Daily report for 11 November 2006

Nairobi Climate Change Conference – November 2006

On Saturday, delegates met in contact groups and informal consultations on a range of issues, including the adaptation programme of work, Annex I and non-Annex I communications, AWG, the Belarus proposal, capacity building, deforestation, education and public awareness (UNFCCC Article 6), HCFC-22 and HFC-23, privileges and immunities, research and systematic observation, response measures, review of the Protocol (Article 9), technology transfer, the financial mechanism, and administrative, financial and institutional matters.


ADAPTATION PROGRAMME OF WORK: During morning informal consultations, parties agreed on language for the chapeau paragraphs of the sub-themes in the list of activities. These now state that the SBSTA decides that activities “are undertaken in line with the objective” in Decision 2/CP.11, and that the activities “can contribute” to, “inter alia”, the various actions identified in the sub-themes.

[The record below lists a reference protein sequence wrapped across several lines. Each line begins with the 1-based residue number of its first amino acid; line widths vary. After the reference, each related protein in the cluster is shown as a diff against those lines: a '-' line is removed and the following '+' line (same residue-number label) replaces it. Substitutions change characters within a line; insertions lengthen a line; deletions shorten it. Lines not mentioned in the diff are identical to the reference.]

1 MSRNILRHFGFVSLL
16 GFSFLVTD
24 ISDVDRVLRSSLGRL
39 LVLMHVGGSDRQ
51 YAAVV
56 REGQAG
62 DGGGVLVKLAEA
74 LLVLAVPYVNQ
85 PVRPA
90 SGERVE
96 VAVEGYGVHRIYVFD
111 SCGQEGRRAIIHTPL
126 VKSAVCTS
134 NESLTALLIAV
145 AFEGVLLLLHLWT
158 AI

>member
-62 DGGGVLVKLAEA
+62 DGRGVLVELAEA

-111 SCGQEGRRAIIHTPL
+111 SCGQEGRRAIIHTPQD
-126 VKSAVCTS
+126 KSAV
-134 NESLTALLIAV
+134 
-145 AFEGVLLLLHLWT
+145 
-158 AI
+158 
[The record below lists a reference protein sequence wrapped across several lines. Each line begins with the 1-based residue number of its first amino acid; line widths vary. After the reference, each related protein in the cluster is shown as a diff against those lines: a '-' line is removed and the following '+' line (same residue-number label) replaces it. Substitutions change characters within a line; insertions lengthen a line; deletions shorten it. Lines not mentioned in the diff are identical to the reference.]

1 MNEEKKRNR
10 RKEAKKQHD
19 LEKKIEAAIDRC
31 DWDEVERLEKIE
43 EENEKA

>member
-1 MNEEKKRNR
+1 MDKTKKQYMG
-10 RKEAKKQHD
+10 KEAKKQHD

An additional subparagraph on exchange of experiences in economic diversification, including ways in which economic diversification can be integrated into sustainable development plans, was added to the draft text.

In the afternoon, parties addressed textual changes presented by the small drafting group and timing of actions and deliverables. Differences remained on actions and deliverables under two sub-themes: climate-related risks and extreme events; and socioeconomic information. On the G-77/China’s proposal for an advisory working group, various countries questioned the need and specific mandate of such a group, and supported having parties submit their views on the matter.